August 8, 2020

Companies Claim to Support OpenID, Only Support Free PR.

Before I started at Identity.net I had only vaguely heard of OpenID and what it was. I knew it was out there, but I also knew it wasn’t very widely used. For most people, that’s still the case. This is also a good place to remind people that the opinions in this blog are mine and mine alone and do not reflect my company in any way.

The main problem with OpenID is that currently not enough places support it. It’s a great idea but it’s just not widespread enough yet.

That’s slowly starting to change, but it’s changing wrongly. At least once a week I come across an article like this one where a company is claiming OpenID support. In this case, it’s MySpace. At first, I thought “yay this is a great step in accomplishing our vision for Identity.net” – but then I read the article.

Myspace, like Google, AOL, Yahoo, Vox, Livejournal, and countless other companies, is only going to be an OpenID provider. You can’t actually log in to MySpace with an OpenID you created elsewhere. And that’s the main problem. (Yes, I know they say they plan on supporing log in, but I plan on being a millionaire too. Actually doing it is something else entirely.)

Right now, almost every company under the sun is bragging about being an OpenID provider while totally shunning the real concept of OpenID. I have about 200 OpenIDs right now from all of these big companies, but I still can’t just use one of them. That’s something we’re aiming to change, but it would be a lot easier if all of the companies claiming to support OpenID actually supported OpenID.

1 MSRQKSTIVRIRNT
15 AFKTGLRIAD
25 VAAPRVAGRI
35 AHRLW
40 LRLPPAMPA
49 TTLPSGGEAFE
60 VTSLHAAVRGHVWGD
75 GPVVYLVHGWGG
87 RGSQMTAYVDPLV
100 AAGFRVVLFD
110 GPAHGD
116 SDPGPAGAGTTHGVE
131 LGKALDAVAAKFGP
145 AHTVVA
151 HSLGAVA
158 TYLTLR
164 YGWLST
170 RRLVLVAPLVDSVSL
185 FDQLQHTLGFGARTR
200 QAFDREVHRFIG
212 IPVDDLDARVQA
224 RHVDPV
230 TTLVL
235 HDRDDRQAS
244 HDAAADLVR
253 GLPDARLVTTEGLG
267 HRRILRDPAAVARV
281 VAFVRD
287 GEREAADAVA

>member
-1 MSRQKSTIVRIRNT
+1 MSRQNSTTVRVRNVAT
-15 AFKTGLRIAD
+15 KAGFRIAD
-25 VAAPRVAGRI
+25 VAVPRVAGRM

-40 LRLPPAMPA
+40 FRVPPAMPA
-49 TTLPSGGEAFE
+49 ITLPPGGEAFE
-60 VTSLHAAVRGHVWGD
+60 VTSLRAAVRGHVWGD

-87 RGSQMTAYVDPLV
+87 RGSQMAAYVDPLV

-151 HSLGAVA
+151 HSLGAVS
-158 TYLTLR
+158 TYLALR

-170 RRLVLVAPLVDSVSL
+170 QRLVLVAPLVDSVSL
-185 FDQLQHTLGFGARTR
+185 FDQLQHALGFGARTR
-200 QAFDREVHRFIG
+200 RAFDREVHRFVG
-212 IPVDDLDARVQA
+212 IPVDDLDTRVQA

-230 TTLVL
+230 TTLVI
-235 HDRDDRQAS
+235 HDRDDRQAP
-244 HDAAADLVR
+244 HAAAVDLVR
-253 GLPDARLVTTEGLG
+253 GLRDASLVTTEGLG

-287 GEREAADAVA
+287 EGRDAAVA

I once had a college professor include “when is XML always the correct choice?” on a test question. The only answer that made sense was “when you need a Buzz Word for your Resume.” That was a few years ago. A better question should be “When should you use OpenID?” A: When you want free PR.

For once, I’d like to see some big companies stop throwing around buzz words and actually do what their press releases claim that they’re doing. OpenID is a great idea, it just needs to be supported. Who’s going to be one of the first major companies to actually do it? (FYI, I know wordpress supports it, but their support is currently very lacking and takes a lot of customization to be able to do anything significant)

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About Ryan Jones

Ryan Jones is an SEO from Detroit. By day he works as a manager of SEO & Analytics at SapientNitro where his team performs SEO for Fortune500 clients. By night he's either playing hockey or attempting to take over the world with his own websites - which he would have already succeeded in doing had it not been for those meddling kids and their dog. The views expressed here have not been paid for and belong only to Ryan, not any of his employers or clients. Follow Ryan on Twitter at: @RyanJones, add him on Google+ or visit his personal website: www.RyanMJones.com